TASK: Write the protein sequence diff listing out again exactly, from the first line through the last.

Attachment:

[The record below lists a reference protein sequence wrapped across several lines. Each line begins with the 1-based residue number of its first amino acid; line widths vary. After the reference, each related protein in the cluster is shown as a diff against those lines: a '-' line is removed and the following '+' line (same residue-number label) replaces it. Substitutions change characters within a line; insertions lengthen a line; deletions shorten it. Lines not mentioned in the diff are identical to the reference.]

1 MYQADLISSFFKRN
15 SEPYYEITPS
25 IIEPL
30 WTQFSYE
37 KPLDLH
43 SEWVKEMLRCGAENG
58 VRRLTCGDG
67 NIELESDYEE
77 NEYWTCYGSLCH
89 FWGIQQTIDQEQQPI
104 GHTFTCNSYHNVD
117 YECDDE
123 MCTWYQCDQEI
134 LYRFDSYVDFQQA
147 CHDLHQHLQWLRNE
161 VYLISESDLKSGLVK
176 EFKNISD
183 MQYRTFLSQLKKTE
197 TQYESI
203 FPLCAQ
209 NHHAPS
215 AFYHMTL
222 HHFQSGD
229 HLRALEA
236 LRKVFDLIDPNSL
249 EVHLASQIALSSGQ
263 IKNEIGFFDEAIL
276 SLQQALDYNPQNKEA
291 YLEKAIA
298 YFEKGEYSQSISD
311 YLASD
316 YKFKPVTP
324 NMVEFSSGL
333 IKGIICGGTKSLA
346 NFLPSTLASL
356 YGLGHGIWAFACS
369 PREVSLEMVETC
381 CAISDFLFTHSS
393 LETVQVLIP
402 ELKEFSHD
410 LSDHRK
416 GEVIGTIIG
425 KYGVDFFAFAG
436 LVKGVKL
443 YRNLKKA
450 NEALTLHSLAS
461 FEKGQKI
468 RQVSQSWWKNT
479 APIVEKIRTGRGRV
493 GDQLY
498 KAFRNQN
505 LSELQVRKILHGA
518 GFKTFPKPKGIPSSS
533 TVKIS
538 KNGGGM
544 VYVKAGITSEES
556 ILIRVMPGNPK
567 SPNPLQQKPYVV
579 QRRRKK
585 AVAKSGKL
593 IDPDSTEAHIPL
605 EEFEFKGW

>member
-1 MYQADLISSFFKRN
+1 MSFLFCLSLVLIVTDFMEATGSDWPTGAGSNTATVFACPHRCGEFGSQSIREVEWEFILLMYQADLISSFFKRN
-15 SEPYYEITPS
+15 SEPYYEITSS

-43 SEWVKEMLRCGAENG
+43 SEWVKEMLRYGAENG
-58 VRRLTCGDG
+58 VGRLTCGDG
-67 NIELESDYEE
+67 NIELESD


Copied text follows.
[The record below lists a reference protein sequence wrapped across several lines. Each line begins with the 1-based residue number of its first amino acid; line widths vary. After the reference, each related protein in the cluster is shown as a diff against those lines: a '-' line is removed and the following '+' line (same residue-number label) replaces it. Substitutions change characters within a line; insertions lengthen a line; deletions shorten it. Lines not mentioned in the diff are identical to the reference.]

1 MYQADLISSFFKRN
15 SEPYYEITPS
25 IIEPL
30 WTQFSYE
37 KPLDLH
43 SEWVKEMLRCGAENG
58 VRRLTCGDG
67 NIELESDYEE
77 NEYWTCYGSLCH
89 FWGIQQTIDQEQQPI
104 GHTFTCNSYHNVD
117 YECDDE
123 MCTWYQCDQEI
134 LYRFDSYVDFQQA
147 CHDLHQHLQWLRNE
161 VYLISESDLKSGLVK
176 EFKNISD
183 MQYRTFLSQLKKTE
197 TQYESI
203 FPLCAQ
209 NHHAPS
215 AFYHMTL
222 HHFQSGD
229 HLRALEA
236 LRKVFDLIDPNSL
249 EVHLASQIALSSGQ
263 IKNEIGFFDEAIL
276 SLQQALDYNPQNKEA
291 YLEKAIA
298 YFEKGEYSQSISD
311 YLASD
316 YKFKPVTP
324 NMVEFSSGL
333 IKGIICGGTKSLA
346 NFLPSTLASL
356 YGLGHGIWAFACS
369 PREVSLEMVETC
381 CAISDFLFTHSS
393 LETVQVLIP
402 ELKEFSHD
410 LSDHRK
416 GEVIGTIIG
425 KYGVDFFAFAG
436 LVKGVKL
443 YRNLKKA
450 NEALTLHSLAS
461 FEKGQKI
468 RQVSQSWWKNT
479 APIVEKIRTGRGRV
493 GDQLY
498 KAFRNQN
505 LSELQVRKILHGA
518 GFKTFPKPKGIPSSS
533 TVKIS
538 KNGGGM
544 VYVKAGITSEES
556 ILIRVMPGNPK
567 SPNPLQQKPYVV
579 QRRRKK
585 AVAKSGKL
593 IDPDSTEAHIPL
605 EEFEFKGW

>member
-1 MYQADLISSFFKRN
+1 MSFLFCLSLVLIVTDFMEATGSDWPTGAGSNTATVFACPHRCGEFGSQSIREVEWEFILLMYQADLISSFFKRN
-15 SEPYYEITPS
+15 SEPYYEITSS

-43 SEWVKEMLRCGAENG
+43 SEWVKEMLRYGAENG
-58 VRRLTCGDG
+58 VGRLTCGDG
-67 NIELESDYEE
+67 NIELESD